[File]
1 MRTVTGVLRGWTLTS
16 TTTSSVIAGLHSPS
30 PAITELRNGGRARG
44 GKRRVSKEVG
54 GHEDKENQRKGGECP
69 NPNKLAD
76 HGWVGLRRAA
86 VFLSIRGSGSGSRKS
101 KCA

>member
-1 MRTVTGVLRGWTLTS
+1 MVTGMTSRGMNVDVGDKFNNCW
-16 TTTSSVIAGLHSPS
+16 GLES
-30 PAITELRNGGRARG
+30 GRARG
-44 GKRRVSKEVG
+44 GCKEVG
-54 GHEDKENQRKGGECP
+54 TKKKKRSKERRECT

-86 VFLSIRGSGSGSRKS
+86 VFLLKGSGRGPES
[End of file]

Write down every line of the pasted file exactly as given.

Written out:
1 MRTVTGVLRGWTLTS
16 TTTSSVIAGLHSPS
30 PAITELRNGGRARG
44 GKRRVSKEVG
54 GHEDKENQRKGGECP
69 NPNKLAD
76 HGWVGLRRAA
86 VFLSIRGSGSGSRKS
101 KCA

>member
-1 MRTVTGVLRGWTLTS
+1 MVTGMTSRGMNVDVGDKFNNCW
-16 TTTSSVIAGLHSPS
+16 GLES
-30 PAITELRNGGRARG
+30 GRARG
-44 GKRRVSKEVG
+44 GCKEVG
-54 GHEDKENQRKGGECP
+54 TKKKKRSKERRECT

-86 VFLSIRGSGSGSRKS
+86 VFLLKGSGRGPES